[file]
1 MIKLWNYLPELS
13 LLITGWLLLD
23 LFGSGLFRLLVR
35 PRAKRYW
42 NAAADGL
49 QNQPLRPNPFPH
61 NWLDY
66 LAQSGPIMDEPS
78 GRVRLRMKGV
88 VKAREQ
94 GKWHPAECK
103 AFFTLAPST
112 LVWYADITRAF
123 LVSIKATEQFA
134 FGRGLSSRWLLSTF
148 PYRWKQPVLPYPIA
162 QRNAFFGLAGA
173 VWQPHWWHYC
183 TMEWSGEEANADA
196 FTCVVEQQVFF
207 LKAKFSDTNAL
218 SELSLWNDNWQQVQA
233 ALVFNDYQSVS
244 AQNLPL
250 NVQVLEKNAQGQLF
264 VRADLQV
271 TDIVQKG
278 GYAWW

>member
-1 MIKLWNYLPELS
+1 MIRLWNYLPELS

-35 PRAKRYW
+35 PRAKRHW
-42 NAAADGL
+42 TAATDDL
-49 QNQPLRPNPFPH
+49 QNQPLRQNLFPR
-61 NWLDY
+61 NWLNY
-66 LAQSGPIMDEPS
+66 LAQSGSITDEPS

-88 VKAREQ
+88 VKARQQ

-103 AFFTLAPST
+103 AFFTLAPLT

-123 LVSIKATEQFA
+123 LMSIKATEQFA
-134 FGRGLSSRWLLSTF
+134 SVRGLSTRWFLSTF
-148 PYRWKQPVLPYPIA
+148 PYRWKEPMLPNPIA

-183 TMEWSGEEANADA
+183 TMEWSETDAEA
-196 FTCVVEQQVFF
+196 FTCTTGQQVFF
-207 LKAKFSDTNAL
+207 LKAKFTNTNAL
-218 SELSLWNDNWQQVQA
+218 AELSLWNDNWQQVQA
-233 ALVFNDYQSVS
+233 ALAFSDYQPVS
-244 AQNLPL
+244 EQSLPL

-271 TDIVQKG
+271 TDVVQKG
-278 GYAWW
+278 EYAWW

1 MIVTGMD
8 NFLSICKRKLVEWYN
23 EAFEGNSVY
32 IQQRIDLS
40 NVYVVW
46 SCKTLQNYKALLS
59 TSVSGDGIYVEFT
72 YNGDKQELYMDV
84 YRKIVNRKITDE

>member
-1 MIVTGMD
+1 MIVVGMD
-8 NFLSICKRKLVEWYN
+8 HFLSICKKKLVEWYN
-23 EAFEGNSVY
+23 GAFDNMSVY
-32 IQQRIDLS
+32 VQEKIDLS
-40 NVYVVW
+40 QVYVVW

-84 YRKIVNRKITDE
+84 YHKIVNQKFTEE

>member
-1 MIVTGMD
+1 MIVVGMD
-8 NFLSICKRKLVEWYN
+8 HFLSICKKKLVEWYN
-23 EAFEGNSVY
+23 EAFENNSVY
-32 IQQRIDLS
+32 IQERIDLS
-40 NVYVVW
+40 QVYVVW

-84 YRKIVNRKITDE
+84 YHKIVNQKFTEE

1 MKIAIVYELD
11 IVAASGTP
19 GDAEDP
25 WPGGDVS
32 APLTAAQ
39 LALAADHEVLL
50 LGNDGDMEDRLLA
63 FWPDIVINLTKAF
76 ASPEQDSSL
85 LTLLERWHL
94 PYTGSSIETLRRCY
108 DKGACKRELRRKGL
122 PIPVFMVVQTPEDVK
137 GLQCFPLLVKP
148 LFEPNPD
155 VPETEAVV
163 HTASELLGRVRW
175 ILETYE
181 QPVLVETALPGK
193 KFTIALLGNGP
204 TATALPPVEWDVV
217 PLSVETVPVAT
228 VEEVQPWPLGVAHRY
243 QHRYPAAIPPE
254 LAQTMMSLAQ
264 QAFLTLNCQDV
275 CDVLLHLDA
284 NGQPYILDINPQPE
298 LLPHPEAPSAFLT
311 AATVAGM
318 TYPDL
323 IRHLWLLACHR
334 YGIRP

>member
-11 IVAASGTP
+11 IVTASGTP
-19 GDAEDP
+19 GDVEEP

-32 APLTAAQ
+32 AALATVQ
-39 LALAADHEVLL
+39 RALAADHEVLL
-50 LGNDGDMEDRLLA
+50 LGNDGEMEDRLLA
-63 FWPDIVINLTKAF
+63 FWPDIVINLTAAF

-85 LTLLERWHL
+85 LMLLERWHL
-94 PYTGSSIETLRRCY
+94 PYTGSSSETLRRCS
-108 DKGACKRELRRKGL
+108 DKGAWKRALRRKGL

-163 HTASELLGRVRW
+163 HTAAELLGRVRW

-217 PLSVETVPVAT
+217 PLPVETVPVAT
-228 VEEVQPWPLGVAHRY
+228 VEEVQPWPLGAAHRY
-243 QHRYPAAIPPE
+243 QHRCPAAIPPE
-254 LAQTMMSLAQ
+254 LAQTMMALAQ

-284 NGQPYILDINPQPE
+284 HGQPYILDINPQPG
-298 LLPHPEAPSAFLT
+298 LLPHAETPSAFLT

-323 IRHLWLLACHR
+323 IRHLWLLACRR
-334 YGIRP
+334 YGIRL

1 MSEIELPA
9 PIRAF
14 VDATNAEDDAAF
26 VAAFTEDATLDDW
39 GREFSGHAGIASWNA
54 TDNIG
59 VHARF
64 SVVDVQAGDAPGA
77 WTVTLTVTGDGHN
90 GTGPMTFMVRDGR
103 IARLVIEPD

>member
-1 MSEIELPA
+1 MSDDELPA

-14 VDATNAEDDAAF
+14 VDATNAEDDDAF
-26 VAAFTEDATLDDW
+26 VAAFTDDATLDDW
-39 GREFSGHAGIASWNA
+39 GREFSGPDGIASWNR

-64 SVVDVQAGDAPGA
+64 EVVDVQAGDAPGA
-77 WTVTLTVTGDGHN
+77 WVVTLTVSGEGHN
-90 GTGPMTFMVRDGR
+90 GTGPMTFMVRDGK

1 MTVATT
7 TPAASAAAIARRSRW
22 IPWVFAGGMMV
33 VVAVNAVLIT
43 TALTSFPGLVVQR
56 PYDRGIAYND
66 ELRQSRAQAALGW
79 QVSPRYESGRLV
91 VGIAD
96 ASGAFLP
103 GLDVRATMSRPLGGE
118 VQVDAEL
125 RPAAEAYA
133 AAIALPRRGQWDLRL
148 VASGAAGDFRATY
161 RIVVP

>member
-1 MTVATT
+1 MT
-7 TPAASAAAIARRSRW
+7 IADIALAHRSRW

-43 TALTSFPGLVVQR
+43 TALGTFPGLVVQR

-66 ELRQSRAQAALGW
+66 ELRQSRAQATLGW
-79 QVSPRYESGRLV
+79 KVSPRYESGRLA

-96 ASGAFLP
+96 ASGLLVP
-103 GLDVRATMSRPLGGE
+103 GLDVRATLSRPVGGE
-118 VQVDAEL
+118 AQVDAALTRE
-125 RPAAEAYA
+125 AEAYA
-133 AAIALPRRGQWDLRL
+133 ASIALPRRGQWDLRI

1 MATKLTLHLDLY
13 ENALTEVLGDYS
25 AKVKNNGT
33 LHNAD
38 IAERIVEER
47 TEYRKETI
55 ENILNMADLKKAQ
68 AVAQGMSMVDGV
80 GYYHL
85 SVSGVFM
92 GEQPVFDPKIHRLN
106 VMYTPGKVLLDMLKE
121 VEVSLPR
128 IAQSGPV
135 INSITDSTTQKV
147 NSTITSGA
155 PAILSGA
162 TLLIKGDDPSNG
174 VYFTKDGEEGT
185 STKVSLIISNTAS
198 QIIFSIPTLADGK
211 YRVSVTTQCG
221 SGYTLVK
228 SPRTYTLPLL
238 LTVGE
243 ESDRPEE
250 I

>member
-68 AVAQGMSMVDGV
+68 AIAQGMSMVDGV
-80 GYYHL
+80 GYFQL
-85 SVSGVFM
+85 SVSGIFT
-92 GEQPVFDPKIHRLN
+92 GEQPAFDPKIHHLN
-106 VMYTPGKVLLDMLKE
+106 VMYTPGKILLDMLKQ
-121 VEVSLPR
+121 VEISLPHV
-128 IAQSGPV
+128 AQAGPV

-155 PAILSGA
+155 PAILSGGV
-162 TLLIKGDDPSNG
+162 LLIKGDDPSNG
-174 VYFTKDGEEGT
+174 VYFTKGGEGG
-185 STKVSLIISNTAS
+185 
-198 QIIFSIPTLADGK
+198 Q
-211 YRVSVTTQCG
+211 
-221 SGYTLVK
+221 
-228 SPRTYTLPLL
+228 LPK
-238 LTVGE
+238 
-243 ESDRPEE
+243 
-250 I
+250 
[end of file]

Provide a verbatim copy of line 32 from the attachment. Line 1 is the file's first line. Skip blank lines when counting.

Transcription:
-35 PRAKRYW